Australian Drone Law on Registration & Accreditation: Part 1 – Drone Registration
Published: 5 September 2019
On 25 July 2019, the Civil Aviation Safety Regulations were amended to incorporate the introduction of drone pilot accreditation and drone registration. This comprised over 95 alterations to the Regulations.
In this article, we look at drone registration only. Hope you take some value from these observations which provide you with 15 key points arising from the amendments. A further article on accreditation will come shortly.
 First up, some relevant definitions have changed which completely separates a ‘Remotely Piloted Aircraft’ (RPA) from a ‘model aircraft’.
 Under the amendments, an RPA is now defined as a Remotely Piloted Aircraft, other than a balloon, kite, or model aircraft. That is, a model aircraft is NOT an RPA.
 We then also have an amended definition of ‘model aircraft’ which is defined as an aircraft (other than a balloon or a kite) that does not carry a person AND:
(a) is being operated for the purpose of sport or recreation; and has a gross weight of not more than 150 kg; OR
(b) has a gross weight of not more than 7 kg, and is being operated in connection with the educational, training or research purposes of a school where there is an approved authority under the Australian Education Act 2013; or a higher education provider within the meaning of the Higher Education Support Act 2003.
The Ol’ Part 47….well, the new Part 47
 While the lion’s share of drone regulations are located in Part 101 of the Civil Aviation Safety Regulations, the new amendments are scattered throughout the regulations and in particular we need to now pay attention to ‘Part 47—Registration of aircraft and related matters’. We can expect a Part 47 Manual of Standards on registration in the near future.
Which drones must be registered?
 Every drone must be registered UNLESS it is a ‘model aircraft’ with gross weight of no more than 250g; OR a gross weight of more than 250g AND is operated indoors; or a CASA-approved model aircraft flying field. A person can apply to CASA for approval of an area for the flying of model aircraft. Further law might exempt certain classes of drone from registration.
By when do I need to register my drone?
 As to timing, it is anticipated that RPA registration will kick-off in November 2019; and model aircraft registration to begin in March 2020.
What else should I be aware of?
 The penalty for NOT registering your drone is up to $10,500. This offence is ‘strict liability’ meaning that it does not matter if you did not intend to break the law; operating a drone that is required to be registered which is not registered is all that needs to be proven to make you liable. There are some technical defences available but that’s a yarn for another time.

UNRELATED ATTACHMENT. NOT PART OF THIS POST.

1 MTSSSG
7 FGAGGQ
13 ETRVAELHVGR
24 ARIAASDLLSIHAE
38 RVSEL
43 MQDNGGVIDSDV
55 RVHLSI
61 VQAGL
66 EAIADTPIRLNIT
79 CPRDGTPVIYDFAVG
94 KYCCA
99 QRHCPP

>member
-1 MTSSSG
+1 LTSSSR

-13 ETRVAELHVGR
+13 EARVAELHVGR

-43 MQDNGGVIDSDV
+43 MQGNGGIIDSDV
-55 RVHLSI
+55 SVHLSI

You must be over 16 years old to register a drone. The person who applies to register the aircraft will be the registration holder of the aircraft. If a person is supervising a drone pilot who is under 16 years old where the drone should be registered and is not, then the supervisor will cop the penalty.
 If you register a drone as a model aircraft, it must be operated exclusively as a model aircraft. That is, you must not operate a model aircraft as an RPA. However, a drone registered as an RPA may also be operated as a model aircraft.
 Upon registration, you will receive a certificate of registration and if your drone does not have a serial number then you will receive a registration mark. A certificate of registration may cover more than one drone.
 Registration typically lasts 12 months, and if you register on 29 February, the rego expiry date is pushed out to 1 March.
 While you are operating your registered drone, the Australian Federal Police, State/Territory Police, or other authorised person can ask to inspect your certificate of registration, which you must produce. So make sure you are always carrying your registration or a copy at all times when flying.
 If you transfer ownership of your drone, the new owner is to make a transfer application within 28 days.
 The regulations flag that the Part 101 Manual of Standards (MOS) may prescribe requirements relating to the identification or marking of drones required to be registered. At present, the MOS does not appear to make this mandatory as of yet.
 CASA is authorised to disclose information relating to your registered drone to a person providing an air traffic service or an enforcement body for an enforcement related activity.
As we have just seen, drones are now being regulated more like motor vehicles or piloted aircraft than toys. With the huge growth of the industry, the integration of drones into airspace, and the millions of dollars being invested by various Big Swingers, drones are growing up, and like becoming an adult – more freedom comes with more responsibility.
Please stay tuned for our article on the other piece of the puzzle – drone pilot accreditation.
The Drone Lawyer
5 September 2019
Please note: this is information and does not constitute legal advice. However, if you would like legal advice, please be in touch.